Carnegie Mellon University
October 07, 2014

Positive Impact: Creative Engineering at Innovation Palooza

Positive Impact: Creative Engineering at Innovation Palooza

CEE Assistant Professor Noh with her teamCEE Assistant Professor Noh with her team

CEE faculty and staff showcased their creative approach to problem solving last week as participants in the College of Engineering's first annual Innovation Palooza. The event featured faculty and student demos in fields ranging from facial recognition technology to kitchen chemistry, a performance by the Pittsburgh-based chamber ensemble Cello Fury, and a series of lightning talks by industry leaders, highlighting recent innovations in their current fields.

demonstrationCEE Associate Professor Hae Young Noh, along with members of her research team, including CEE PhD candidates Mike Lam, Mostafa Mirshekari, Shijia Pan, Ningning Wang, and Irem Velibeyoglu, demonstrated of her innovative new occupation estimation system. Their program, as part of a collaboration with CMU-SV professor Pei Zhang, uses vibration monitoring systems to localize and assess the occupants of an indoor space. Not only is the technology able to determine someone's location but also their height, weight and shoe size and it can tell whether or not they seem lost, dizzy or nervous based on changes in their gait pattern.

To demonstrate this technology in action, Noh's team had their sensors linked to a video monitor, allowing them to capture and display movement across the floor in real time. Event attendees walked, stomped, and tip-toed past the booth repeatedly, mesmerized by the system's ability to capture their movement on screen. The sensors were even able to detect the percussive vibrations generated by Cello Fury's performance at the other end of the ballroom.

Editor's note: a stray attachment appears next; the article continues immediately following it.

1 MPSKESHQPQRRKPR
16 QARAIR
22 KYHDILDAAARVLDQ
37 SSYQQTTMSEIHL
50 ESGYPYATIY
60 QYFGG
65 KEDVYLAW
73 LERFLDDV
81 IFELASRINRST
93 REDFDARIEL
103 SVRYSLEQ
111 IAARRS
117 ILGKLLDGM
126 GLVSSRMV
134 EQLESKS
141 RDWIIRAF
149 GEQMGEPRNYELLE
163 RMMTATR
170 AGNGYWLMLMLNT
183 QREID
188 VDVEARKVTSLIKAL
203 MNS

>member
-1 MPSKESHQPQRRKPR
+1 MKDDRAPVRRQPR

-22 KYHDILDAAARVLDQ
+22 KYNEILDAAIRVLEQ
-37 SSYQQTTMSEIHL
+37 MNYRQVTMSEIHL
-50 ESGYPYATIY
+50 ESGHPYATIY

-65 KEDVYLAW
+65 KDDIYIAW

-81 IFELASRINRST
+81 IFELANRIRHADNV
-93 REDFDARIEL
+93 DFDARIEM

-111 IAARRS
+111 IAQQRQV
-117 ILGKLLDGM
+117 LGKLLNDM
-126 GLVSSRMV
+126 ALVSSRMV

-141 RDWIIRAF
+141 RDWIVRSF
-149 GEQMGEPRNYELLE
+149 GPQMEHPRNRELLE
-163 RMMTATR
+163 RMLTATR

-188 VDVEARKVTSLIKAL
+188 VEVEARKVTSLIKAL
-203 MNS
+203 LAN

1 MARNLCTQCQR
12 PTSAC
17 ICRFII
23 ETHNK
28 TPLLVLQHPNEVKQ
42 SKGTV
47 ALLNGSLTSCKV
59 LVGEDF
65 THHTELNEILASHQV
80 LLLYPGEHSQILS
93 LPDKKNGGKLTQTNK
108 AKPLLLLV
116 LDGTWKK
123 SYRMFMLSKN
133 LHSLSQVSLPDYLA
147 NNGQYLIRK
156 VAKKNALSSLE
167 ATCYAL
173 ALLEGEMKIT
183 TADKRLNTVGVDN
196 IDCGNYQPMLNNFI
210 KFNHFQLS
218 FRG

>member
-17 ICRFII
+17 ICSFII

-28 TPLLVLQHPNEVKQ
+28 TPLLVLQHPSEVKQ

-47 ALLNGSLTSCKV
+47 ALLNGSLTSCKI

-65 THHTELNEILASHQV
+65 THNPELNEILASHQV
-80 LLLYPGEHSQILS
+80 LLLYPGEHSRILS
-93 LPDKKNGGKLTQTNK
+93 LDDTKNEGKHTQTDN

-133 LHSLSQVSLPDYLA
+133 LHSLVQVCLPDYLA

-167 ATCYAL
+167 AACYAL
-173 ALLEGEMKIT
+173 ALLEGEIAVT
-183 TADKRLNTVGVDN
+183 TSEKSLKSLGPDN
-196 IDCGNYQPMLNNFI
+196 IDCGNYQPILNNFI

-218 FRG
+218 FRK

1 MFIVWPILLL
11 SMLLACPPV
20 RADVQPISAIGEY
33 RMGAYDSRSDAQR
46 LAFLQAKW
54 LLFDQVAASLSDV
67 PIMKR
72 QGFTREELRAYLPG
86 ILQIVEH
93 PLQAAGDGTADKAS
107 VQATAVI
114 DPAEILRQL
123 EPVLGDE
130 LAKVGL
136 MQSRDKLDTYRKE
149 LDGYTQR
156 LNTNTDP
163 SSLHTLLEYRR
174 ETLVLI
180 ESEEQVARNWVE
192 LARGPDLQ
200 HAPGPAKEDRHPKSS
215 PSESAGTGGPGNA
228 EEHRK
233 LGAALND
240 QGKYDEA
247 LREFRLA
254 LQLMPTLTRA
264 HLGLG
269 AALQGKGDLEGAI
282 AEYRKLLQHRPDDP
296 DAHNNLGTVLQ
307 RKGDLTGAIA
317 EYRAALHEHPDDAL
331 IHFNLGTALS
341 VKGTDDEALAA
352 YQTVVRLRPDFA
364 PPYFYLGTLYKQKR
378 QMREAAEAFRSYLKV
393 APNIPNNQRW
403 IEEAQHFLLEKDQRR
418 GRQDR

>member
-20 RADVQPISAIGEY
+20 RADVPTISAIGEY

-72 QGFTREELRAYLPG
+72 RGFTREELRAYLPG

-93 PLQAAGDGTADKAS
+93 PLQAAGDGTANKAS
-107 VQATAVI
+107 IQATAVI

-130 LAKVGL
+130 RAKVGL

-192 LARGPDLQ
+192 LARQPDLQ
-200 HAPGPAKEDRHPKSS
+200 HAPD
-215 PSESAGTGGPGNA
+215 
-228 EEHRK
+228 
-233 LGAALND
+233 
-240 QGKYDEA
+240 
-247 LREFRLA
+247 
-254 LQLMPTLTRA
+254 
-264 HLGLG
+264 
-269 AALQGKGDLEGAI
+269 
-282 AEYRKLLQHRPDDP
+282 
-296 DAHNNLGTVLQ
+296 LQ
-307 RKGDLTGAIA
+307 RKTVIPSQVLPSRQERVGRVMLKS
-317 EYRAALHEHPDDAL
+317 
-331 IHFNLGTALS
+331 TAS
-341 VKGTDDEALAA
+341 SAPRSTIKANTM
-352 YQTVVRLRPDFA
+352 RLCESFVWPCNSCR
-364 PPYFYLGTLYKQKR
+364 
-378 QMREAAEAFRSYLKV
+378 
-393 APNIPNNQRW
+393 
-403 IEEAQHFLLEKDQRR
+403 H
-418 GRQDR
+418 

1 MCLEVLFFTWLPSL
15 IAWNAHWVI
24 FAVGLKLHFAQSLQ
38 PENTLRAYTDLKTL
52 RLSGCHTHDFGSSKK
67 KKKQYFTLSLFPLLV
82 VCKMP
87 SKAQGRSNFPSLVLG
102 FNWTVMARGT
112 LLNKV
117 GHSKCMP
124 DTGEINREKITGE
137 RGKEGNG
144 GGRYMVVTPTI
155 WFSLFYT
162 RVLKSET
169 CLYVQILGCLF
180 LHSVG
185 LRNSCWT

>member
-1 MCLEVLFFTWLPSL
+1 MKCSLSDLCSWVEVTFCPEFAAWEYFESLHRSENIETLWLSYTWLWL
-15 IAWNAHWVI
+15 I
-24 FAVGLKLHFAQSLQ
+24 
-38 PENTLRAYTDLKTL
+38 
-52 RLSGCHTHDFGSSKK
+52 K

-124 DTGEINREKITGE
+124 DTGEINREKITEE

ug teamCEE students impressed the crowd with their entries in the Impact-A-Thon contest, in which teams were challenged to devise a solution to a real-world social problem-specifically, the shortage of homeless shelters during winter months. Seniors Dolly Hsu, Chris Kim, Michelle Krynock, Hannelie Mostart, and Yang You had five days and $250 to build their prototype. Using wood, bricks, and insulation foam board, they created a prototype system of interlocking units. These individual units could be employed as needed in order to increase an existing homeless shelter's maximum capacity. The use of bricks, heated in ovens throughout the day, would provide an efficient and affordable source of heat for these temporary shelters.

teamCEE senior Alejandro Gonzalez teamed up with electrical and chemical engineering students to build a shelter that, in addition to providing an economical solution, would specifically accommodate individuals with handicaps. Their prototype featured a combination of cots and hammocks that could accommodate up to fifteen people per shelter. This eco-friendly model used cork as its low-cost insulating material, and would tap into the city's public lighting system to satisfy its minimal energy requirements.

Event co-director and Director for Innovation and Entrepreneurship Jon Cagan said he devised the Impact-A-Thon contest to enhance the students' learning experience by engaging them in creative, purposeful problem-solving. "We wanted students to recognize that they are capable of solving hard social problems" he explained, "and emphasize that they can change the world in a positive and meaningful way."

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